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Trying to study this mixed population is often difficult and in the tradition of the scientific method; researchers dissect a system and study each piece in isolation. For microorganisms this means separating the organisms and getting them into pure culture. A pure culture is defined as a growth of microorganisms (a culture) that contains one cell type. It is essential in microbiology to be able to obtain and preserve pure cultures. Over 100 years ago, Robert Koch devised methods to achieve this goal and the methods he developed are essentially still used today. The protocols used to maintain pure cultures are a major part of aseptic technique and are the subject of this chapter.
The goals of aseptic technique are two-fold. The first objective is to obtain pure cultures and secondly to prevent cross-contamination. Microorganisms in culture must not escape into the environment, and microbes in the environment must not get into the cultures we are studying. It is essential that aseptic technique be understood and practiced correctly. Contaminated cultures are worthless for diagnosis or for doing research on, because it is unclear what microbe is performing any action that is being observed.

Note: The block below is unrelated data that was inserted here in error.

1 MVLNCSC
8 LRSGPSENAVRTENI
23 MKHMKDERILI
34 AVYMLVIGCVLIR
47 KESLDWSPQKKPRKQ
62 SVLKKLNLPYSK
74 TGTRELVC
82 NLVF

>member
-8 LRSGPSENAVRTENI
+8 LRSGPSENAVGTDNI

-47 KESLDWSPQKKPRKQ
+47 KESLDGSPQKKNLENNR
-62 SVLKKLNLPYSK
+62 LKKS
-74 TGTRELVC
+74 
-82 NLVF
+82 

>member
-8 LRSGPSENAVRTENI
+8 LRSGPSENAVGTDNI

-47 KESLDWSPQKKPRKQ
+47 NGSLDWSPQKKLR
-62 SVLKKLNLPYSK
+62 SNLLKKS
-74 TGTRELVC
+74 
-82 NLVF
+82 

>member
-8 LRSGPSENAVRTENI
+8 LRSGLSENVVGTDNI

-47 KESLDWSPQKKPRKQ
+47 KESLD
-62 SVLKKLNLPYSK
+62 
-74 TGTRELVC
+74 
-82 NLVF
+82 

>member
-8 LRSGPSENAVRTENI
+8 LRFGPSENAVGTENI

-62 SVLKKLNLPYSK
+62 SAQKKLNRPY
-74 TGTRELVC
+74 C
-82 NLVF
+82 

Aseptic methods commonly used are flame sterilization, tube transfer, streak plates, spread plates and pour plates. Flame sterilization is an easy method to insure sterile transfer of a culture from a source to a growth medium. Tube transfer is useful for moving inocula from one tube to another. Mechanical dilution by making streak plates is the preferred method for obtaining a pure culture of a microorganism. Finally, spread plates and pour plates are common methods for enumerating microorganisms and are sometimes useful for obtaining isolated colonies.